Buddha taught a specific type of self does not exist – that is a permanent and separate self. BUT the Buddha did not say the self does not exist at all. This misconception leads to the gross error of thinking karma does not exist and actions do not have consequences. The hardest thing in Buddhist philosophy is to match the two teachings of no self and karma together.
In our experience there seems to be a fixed, separate and autonomous self that is different from everything else and goes through life having things happen to it. We believe in this self and create stories about it. This is the self that is negated using either of the two main types of Buddhist meditations; either using ‘direct looking’ or ‘logical analysis’. What is revealed is reality.
As Alan Watts describes
“The doctrine of sunyata, or voidness, asserts only that there are no self-existent forms, for the more one concentrates upon any individual thing, the more it turns out to involve the whole universe.”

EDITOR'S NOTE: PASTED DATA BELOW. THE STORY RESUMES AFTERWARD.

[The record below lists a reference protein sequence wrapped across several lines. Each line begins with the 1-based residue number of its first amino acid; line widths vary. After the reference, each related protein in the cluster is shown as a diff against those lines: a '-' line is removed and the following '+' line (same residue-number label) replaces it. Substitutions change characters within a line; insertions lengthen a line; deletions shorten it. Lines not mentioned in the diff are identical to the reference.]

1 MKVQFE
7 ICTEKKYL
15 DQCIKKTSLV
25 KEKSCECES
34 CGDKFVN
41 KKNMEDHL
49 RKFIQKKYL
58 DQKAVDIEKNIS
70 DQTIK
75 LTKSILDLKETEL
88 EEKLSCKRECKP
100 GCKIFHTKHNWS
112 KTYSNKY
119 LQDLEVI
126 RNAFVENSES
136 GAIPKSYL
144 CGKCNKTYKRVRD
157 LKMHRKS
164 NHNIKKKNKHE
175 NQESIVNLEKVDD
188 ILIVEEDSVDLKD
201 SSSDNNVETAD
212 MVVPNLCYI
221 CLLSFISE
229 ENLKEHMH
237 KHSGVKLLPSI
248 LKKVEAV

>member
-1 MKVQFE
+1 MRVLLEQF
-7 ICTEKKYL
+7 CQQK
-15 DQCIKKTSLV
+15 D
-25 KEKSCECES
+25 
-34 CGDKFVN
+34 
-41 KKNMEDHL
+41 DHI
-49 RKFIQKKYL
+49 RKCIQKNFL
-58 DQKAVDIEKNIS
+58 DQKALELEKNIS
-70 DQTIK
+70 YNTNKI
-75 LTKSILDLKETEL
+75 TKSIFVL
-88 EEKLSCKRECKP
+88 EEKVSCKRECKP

The path of a simple meditator is to turn your attention around and ‘look’ directly within yourself and see if you can find this separate self. Upon looking all that is found is a clear and open awareness but not a personality or something separate with boundaries.
The second method uses logical analysis. The parts of the self are intellectually separated and logical questions are asked like: is the self the body alone? or is the self the mind alone? does the self own its parts? or is the self found in its parts? After logical reflection the self cannot be found as a separate entity or found within the individual parts. Upon conclusion the self does not exist in its parts or separate from its parts.